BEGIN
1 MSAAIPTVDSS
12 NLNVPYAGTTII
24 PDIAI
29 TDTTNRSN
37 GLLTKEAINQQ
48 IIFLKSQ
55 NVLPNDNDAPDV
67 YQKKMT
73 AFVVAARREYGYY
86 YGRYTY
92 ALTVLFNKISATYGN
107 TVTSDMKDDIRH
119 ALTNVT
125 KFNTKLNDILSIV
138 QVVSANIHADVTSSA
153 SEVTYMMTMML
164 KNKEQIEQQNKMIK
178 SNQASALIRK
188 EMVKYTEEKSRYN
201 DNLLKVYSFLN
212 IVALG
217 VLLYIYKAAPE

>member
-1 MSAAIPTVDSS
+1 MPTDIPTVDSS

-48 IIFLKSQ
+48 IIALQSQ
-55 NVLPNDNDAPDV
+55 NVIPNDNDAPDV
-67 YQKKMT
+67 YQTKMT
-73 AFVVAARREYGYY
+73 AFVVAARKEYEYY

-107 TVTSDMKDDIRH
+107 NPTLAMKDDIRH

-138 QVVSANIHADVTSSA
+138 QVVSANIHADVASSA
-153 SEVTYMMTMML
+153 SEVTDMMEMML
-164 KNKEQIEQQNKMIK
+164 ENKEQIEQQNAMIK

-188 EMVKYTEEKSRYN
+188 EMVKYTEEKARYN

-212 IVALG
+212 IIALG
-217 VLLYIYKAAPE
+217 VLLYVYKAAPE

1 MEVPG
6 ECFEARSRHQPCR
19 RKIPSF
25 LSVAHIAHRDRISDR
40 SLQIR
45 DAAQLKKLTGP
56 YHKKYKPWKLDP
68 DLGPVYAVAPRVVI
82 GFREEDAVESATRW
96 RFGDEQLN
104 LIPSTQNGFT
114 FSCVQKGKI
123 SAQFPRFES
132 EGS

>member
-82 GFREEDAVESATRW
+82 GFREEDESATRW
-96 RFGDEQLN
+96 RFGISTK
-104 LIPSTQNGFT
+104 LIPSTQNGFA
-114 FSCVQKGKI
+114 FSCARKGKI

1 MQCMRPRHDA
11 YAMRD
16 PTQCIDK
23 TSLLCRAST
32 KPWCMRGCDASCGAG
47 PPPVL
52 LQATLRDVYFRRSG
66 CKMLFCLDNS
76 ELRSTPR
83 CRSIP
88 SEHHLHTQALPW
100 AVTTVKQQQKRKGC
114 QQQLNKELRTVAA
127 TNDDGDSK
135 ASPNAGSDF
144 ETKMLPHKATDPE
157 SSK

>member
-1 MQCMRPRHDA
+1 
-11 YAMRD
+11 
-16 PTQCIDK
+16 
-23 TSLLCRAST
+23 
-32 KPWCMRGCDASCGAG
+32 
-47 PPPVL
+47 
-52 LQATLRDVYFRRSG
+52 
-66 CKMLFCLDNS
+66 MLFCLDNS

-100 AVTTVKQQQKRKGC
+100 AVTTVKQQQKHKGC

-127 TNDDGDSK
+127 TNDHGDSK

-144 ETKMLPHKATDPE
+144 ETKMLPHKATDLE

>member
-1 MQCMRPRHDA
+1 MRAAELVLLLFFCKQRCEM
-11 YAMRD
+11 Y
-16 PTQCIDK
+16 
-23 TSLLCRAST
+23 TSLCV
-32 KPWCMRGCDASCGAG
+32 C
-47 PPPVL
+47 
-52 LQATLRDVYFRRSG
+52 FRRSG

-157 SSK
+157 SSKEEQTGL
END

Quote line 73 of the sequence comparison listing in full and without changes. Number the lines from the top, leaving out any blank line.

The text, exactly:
16 PTQCIDK